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This post is sparked by this recent post on SuperUser as well as this other SuperUser post from 2018 on the same topic.

Basically, some modern web browsers purposefully obfuscate (aka: hide) the URL scheme by default nowadays. While I understand the desire to simplify the web for non-tech user’s, I—as a software developer and systems administrator—find it to be a bit confusing.

Not only is it odd to see one browser display URLs in a different way from other browsers, in all cases, when I copy and paste the URL from a browser to a text file or the Terminal (in macOS) I see the full URL including the URL scheme/protocol.

So is obfuscating the URL scheme/protocol somehow as standardized UX practice for modern browsers? Meaning if I decide to create “Jakescape Navigator 2020” would I have to follow some established formatting for the omnibox/URL area?

Screenshots below of what I am seeing on macOS Mojave (10.14.5).


Chrome 75.0.3770.100 (Official Build) (64-bit)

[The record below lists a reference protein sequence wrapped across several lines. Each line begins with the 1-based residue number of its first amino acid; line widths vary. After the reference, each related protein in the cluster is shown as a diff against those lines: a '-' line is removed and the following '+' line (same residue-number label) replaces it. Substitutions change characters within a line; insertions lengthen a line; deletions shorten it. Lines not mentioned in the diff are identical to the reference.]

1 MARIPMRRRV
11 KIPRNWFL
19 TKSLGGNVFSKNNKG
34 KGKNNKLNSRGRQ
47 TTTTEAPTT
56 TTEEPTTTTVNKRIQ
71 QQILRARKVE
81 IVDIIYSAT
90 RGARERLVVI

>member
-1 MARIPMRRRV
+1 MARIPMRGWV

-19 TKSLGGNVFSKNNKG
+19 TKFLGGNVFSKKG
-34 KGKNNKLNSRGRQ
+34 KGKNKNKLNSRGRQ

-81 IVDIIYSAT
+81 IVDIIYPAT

Chrome 75.0.3770.100 (Official Build) (64-bit)


Safari 12.1.1 (14607.2.6.1.1)

Safari 12.1.1 (14607.2.6.1.1)


Opera 62.0.3331.18

Opera 62.0.3331.18


Firefox 67.0.4 (64-bit)

Firefox 67.0.4 (64-bit)

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    I think you've answered your own question :). Your examples show a clear lack of standard for how the URL gets displayed. – maxathousand Jun 27 at 16:35
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    As a good practice, it will be good to show the protocol when you are editing the url. For long urls, subpage details are usually hidden. (just observation) – Ren Jun 27 at 21:06
  • How the link looks in different browsers is the result of the user's settings. – Madalina Taina Jul 13 at 8:50
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As your screen shots have illustrated, there is no standard for how the URL should be displayed in the omnibox. However, some browsers (including Edge and Firefox) hide the http protocol but display the https protocol by default. For Firefox, see the documentation for the browser.urlbar.trimURLs preference for more information.

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